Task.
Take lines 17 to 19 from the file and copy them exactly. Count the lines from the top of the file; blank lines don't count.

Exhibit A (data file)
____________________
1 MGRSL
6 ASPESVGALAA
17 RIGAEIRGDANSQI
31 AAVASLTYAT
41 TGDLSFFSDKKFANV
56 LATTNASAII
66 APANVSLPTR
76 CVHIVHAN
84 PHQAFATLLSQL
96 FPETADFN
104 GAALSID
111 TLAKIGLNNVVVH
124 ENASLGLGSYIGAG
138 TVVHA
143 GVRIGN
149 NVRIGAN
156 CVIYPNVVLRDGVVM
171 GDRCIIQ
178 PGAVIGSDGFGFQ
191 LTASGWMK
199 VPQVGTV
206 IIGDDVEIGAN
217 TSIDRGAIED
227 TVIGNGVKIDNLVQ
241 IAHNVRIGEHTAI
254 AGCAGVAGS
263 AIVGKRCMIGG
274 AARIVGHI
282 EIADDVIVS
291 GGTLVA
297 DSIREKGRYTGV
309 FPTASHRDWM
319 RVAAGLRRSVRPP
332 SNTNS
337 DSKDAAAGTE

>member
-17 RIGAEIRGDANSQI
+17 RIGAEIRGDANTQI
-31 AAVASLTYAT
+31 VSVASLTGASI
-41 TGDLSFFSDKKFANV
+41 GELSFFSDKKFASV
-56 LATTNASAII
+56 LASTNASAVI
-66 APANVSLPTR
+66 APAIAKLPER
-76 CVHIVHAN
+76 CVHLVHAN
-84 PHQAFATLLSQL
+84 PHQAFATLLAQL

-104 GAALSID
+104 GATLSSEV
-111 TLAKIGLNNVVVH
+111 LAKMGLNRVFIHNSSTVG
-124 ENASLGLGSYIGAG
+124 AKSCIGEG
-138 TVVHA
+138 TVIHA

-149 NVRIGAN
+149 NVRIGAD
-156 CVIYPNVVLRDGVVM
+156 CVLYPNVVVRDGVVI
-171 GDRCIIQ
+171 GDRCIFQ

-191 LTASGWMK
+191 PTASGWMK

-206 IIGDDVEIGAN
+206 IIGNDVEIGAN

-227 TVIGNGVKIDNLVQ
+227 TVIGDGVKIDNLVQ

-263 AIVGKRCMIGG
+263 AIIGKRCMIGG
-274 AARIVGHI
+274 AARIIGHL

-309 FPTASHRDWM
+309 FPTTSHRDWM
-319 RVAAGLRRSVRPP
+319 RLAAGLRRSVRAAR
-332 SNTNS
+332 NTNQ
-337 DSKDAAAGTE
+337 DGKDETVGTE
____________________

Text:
156 CVIYPNVVLRDGVVM
171 GDRCIIQ
178 PGAVIGSDGFGFQ